jueves, 13 de octubre de 2011

Honesty in the Mexican Federal Government and the Netflix service

Some of us believe in the honesty of the government officials of today's (2011) Mexican Federal Administration.

They wanted to become government—after decades of being opposition—mainly to fight corruption. Have they been able to do anything valuable over this?

Netflix should be a good informer concerning their experience in Mexico. Have they been able to get through easily? If they haven't, what are the main obstacles they have encountered?

As you enter the Netflix page with your Mexican account, you will find way less titles than in the USA page. Why is that?

And if you have a tablet or smartphone, forget the application in Mexico! It is not available, yet. "Yet", at least that's what they say—the Netflix Mexican personnel.

The service in Mexico is excellent. If you have a connection that actually provides 5 megabits per second or above, you will be able to watch lots of movies in HD! And if your tablet or smartphone, or your PC or MAC have an HDMI cable, you will be able to watch it all on your LED or LCD flat screen!

The streaming system used by Netflix is simply excellent. The application is simple but does everything you might have ever wanted in a movie watching application. Start a movie or documentary, a TV series or what-have-you. Then stop it and go away from your computer or turn it off. Then, later on, go back to your computer, connect to your Netflix account and, voila! It's all there again, ready to start streaming exactly where you left it.

You never need to get aggravated by interruptions! Simply stop it, take care of "urgent" stuff and then continue watching where you left off. And you don't need to worry about space in your computer. Why would you need any storage for pieces of information that are securely stored for anybody at the Netflix servers?

The drawback: you need to be within an active, live, Internet connection. No downloading available. But for $99 Mexican pesos monthly and an Internet connection—about $500 monthly—of 5 megabits per second or more the entire humankind history in movies and documentaries is there at your absolute service.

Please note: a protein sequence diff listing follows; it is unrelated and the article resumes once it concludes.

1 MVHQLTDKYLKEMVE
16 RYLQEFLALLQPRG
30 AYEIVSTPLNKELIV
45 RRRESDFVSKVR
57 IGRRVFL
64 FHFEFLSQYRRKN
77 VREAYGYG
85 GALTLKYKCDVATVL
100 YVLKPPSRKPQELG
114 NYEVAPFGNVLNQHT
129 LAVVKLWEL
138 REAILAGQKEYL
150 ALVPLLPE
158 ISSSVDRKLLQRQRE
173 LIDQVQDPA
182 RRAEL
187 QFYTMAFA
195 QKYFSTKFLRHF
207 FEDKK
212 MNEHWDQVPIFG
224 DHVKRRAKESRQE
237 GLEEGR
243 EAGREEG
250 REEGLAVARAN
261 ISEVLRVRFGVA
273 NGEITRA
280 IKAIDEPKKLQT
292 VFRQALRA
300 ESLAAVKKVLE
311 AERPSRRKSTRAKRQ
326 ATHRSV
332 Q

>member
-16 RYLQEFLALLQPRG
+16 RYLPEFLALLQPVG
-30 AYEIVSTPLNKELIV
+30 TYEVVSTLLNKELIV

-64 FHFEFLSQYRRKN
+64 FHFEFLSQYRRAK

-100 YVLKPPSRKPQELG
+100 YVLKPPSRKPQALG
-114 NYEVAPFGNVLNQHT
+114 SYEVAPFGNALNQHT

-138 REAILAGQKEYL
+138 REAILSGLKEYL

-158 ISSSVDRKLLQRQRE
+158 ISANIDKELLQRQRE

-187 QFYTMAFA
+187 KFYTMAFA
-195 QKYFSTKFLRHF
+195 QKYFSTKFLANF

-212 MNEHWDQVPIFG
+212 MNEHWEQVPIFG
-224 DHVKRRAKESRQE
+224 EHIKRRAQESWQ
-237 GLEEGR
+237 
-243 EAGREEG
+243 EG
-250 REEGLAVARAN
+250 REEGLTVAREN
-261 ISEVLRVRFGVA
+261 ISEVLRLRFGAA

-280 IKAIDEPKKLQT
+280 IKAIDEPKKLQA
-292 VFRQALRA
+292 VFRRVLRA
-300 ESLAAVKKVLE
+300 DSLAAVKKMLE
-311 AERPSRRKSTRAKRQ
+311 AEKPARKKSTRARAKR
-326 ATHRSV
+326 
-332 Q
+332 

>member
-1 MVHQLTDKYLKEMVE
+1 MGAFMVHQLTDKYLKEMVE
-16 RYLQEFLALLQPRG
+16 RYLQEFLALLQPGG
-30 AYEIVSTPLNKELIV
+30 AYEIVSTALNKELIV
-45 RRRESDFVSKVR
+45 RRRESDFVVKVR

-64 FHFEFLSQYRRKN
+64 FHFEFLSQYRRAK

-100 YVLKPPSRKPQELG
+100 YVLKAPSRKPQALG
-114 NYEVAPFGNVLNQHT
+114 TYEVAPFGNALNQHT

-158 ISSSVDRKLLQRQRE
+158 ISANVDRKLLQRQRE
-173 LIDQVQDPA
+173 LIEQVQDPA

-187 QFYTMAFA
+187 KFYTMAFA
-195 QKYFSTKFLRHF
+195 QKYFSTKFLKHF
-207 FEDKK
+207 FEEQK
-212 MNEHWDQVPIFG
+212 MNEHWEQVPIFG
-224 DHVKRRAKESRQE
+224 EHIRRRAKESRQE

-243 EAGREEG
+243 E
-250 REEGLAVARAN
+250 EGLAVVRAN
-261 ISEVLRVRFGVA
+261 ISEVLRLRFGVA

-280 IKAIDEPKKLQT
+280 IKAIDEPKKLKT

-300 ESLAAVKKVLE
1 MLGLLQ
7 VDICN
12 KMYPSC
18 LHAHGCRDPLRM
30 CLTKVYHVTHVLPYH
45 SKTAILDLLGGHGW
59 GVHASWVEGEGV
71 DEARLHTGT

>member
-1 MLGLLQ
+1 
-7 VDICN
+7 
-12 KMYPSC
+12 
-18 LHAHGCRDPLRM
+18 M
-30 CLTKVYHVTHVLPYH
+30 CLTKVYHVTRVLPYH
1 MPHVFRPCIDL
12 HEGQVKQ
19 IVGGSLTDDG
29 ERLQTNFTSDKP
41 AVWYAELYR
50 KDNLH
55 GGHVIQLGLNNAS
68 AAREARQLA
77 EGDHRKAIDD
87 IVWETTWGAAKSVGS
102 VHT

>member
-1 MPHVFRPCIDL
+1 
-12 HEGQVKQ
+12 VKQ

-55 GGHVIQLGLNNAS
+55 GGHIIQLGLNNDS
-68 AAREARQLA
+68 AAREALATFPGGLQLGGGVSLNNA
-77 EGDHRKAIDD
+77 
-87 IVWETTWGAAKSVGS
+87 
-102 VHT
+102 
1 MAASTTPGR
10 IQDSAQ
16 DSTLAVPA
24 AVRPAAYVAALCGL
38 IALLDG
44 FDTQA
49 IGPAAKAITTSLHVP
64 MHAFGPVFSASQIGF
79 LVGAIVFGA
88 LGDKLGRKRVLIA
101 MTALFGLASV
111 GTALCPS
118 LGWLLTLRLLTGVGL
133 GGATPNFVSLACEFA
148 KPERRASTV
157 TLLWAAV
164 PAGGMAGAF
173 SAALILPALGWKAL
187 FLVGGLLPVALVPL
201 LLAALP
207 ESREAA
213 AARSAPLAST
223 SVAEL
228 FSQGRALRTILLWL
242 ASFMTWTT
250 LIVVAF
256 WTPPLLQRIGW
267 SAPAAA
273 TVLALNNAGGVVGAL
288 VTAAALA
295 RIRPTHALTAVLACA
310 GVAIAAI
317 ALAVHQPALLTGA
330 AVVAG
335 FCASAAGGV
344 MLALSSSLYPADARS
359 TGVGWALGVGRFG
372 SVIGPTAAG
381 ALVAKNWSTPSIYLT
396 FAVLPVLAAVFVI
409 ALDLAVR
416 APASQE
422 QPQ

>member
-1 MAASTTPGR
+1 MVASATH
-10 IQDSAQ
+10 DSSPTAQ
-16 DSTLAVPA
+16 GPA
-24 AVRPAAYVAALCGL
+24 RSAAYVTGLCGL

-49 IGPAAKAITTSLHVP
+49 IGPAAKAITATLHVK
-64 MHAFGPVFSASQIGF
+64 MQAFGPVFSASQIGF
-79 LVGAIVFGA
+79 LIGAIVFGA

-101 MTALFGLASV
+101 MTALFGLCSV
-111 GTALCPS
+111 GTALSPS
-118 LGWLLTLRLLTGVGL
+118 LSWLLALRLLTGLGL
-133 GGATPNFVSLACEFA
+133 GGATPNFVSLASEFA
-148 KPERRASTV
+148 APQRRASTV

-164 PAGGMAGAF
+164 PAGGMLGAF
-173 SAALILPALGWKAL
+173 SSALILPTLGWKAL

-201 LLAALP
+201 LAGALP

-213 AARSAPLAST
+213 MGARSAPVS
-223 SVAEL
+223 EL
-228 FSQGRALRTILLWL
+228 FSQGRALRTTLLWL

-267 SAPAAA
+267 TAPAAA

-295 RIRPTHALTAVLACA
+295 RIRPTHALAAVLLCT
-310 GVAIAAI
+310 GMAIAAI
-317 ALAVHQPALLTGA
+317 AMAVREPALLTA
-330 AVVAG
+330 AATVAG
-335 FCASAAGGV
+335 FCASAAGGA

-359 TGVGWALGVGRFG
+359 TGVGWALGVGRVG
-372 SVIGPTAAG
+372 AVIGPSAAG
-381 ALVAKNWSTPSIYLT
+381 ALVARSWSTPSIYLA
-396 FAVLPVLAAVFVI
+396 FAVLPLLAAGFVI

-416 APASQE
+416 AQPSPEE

Maybe the Mexicans need to be aware of certain facts that might become obstacles to a better life experience in their country: the monopolies. Showing movies is a business. Whoever becomes a distributor of movies is after the money in it. We pay to watch movies at the large theaters. That's where most movie productions recover their investment and generate their main profits. After that, the DVD's and BD's (Blue Ray Disk) bring in the second profit stage. Netflix means the 3rd stage, and probably the one with the most solid future.

The business monopolies in Mexico are extremely aggressive and very difficult to deal with. They don't see business as a service, but simply as way to generate income. The customer—you, the guy who pays—is the least concern for the Mexican mean business person. And this is like this simply because there isn't enough consumer consciousness; instead, there is a tendency to blame the government for all the private businesses deficiencies.

And in a way, some government officials accept bribes to issue permits to entities that might not mean a real good service to the consumer. And the other way around is sadly true, too. Business concepts that are of great value for the consumers are punished with red tape simply because such businesses consider that the law should favor them. And it does. It's the middle person—empowered government officials—that make things difficult, ultimately in detriment of the consumers' experience.

Hopefully, Netflix will be able to find the right way to do things and become a service with the full capabilities of its concept. It would be regretful if it settled for a lower class business service, as if the Mexicans were a second or third class consumers.

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